Protection is another clear highlight of the design. The Vibram rubber used for the outsole extends over the front of the shoe, providing a thick barrier between your toes and trail obstacles like rocks and roots. An additional, thinner patch of rubber also extends a little farther along the sides of the front, and the Trailguard TPU shank underfoot offers great protection and isolation from the trail when navigating rough and uneven terrain. For reference, I stubbed my toes a few times on jutting rocks and logs but never once felt the impact. The low-top design doesn’t offer the same coverage or ankle support as a mid-height boot, but I suffered zero ankle rolls and didn’t have any issues with dirt or trail debris making their way inside. If you’re doing a lot of hiking in dusty environments like the desert, the shoe is also compatible with dust gaiters.
My only gripe (and it’s a small one) relates to the noticeably large piece of hard rubber at the heel. This undoubtedly adds weight to the shoe and is a little polarizing in terms of looks, but my main complaint is that if offers essentially no performance benefit (it’s rare to pound your heel while hiking). To be sure, I was glad to have the buffer when scrambling, but I think Danner could do away with the heel patch to reduce weight even further without compromising on all-out protection.
Waterproofing and Breathability
For waterproofing, Danner opted for Gore-Tex’s Invisible Fit membrane, which is intended to provide the quality wet-weather assurance we’ve come to expect from the brand in a lighter and more breathable design. In testing, the membrane performed exactly as expected from a waterproofing perspective: It sealed out moisture, keeping my feet perfectly dry during shallow water crossings and in short bouts of light to moderate rainfall.
When it comes to breathability, however, I did experience some swampiness in the Trail 2650 Campo GTX. This is likely due to the thicker leather and textile upper, which is impressively hardwearing but doesn’t allow the shoe to dump heat as well as mesh-heavy alternatives like the Salomon OUTline GTX that I was testing alongside it. To be fair, we were hiking in warm conditions with temperatures reaching into the 70s Fahrenheit, but I wouldn’t categorize the Trail 2650 Campo as a standout in this regard. If you plan to do most of your hiking in warm climates and are less concerned about wet-weather protection, it may be worth saving with the non-GTX version ($160) or a thinner alternative like the aforementioned OUTline (both of which will also dry more quickly).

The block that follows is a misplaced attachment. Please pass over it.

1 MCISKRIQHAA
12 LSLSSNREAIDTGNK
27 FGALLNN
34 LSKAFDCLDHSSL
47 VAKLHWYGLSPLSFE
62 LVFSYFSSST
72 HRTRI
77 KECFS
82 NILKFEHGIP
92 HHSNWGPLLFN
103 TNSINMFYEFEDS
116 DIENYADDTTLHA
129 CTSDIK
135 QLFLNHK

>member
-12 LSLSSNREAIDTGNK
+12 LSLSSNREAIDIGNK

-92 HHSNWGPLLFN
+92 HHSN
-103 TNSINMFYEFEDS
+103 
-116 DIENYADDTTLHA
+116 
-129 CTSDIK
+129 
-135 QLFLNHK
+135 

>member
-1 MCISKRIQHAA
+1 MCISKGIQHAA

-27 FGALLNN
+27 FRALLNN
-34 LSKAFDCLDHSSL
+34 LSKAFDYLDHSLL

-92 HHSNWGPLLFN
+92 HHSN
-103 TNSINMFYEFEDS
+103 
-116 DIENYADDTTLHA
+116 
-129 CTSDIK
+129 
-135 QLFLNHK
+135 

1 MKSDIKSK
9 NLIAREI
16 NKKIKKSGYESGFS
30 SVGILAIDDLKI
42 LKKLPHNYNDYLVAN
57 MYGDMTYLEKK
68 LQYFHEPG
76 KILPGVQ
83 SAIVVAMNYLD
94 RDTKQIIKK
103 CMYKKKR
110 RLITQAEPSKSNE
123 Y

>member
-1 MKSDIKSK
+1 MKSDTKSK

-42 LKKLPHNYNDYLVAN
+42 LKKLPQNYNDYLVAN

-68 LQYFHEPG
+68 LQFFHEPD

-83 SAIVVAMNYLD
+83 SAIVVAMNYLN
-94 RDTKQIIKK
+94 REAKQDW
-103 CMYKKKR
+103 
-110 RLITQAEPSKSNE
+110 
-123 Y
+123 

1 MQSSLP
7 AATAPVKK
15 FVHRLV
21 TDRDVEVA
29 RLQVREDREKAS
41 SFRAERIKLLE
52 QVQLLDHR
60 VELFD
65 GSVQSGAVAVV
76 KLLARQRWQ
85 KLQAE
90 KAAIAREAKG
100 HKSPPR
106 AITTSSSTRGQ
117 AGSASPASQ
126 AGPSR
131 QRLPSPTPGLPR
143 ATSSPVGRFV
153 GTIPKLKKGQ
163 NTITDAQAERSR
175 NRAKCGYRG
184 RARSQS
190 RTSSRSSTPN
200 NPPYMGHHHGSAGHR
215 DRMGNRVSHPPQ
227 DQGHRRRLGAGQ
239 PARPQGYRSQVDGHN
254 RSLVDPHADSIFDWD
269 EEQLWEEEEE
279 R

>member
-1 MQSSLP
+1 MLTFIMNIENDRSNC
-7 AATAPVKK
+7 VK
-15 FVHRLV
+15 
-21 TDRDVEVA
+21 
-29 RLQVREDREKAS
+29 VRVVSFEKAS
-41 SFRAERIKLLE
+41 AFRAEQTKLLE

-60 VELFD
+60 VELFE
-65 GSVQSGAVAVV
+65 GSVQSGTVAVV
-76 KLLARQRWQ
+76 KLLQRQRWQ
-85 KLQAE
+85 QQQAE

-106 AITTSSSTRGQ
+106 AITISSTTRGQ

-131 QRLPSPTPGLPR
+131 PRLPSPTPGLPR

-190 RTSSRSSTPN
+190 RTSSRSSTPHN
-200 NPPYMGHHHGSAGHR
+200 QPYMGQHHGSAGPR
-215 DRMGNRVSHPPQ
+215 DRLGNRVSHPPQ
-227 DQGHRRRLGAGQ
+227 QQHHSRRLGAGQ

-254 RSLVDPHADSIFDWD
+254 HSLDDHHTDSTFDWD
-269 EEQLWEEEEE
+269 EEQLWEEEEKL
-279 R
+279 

As with stability and support, lightweight hiking shoes often compromise on durability to keep weight to a minimum, but the Danner Trail 2650 Campo has withstood everything I’ve put it through thus far. After wearing the shoes for our day hike in Patagonia and subsequent outings in the area, they’re virtually no worse for wear: The outsole is holding up very well with no deterioration along the lugs, the rubber toe guard has virtually no scuffs or marks from direct hits with rocks and roots, and the mixed leather and textile upper looks like new. I haven’t put enough miles on the shoes yet to confidently remark on their long-term durability, but all signs are positive that they will have a healthy lifespan (and I’ll follow up here if any issues arise as I continue testing).
I ordered my standard women’s size 8.5 in the Danner Trail 2650 Campo GTX and found it to be a great all-around fit (for reference, I have pretty average feet that I wouldn’t classify as overly narrow or wide). I did have some room at the front of the foot when I first put them on, but I forgot about it as soon as I hit the trail and suffered no toe bang during testing. And as I touched on above, the sock-like upper is great for maximizing security and promoting a very close, foot-hugging fit. It also effectively reduced rubbing points, and I had no areas of pressure or looseness in the shoes. The only notable downside is that it does take some effort and force to pull the shoes on, although the heel tab at the back is a nice touch and makes the process a little easier.
Other Versions of the Danner Trail 2650
I brought the women’s Trail 2650 Campo GTX to Patagonia for testing, and the shoe is also sold in a men’s version for the same price. Construction and features are nearly identical, although the men’s shoe checks in a little heavier at 1 pound 8 ounces per pair and comes in different colorways. As I touched on above, the shoe is also offered in non-waterproof variations that retail for $160 and forego the Gore-Tex membrane, which may be the better bet for those who hike in warm and dry climates or who prefer a quicker drying time (waterproof shoes tend to hold onto moisture once they’re wet). Finally, the larger Trail 2650 collection includes several other styles and models, including the standard Trail 2650 GTX ($190), non-waterproof Trail 2650 ($170), dedicated mesh offerings, and mid-height Gore-Tex boots.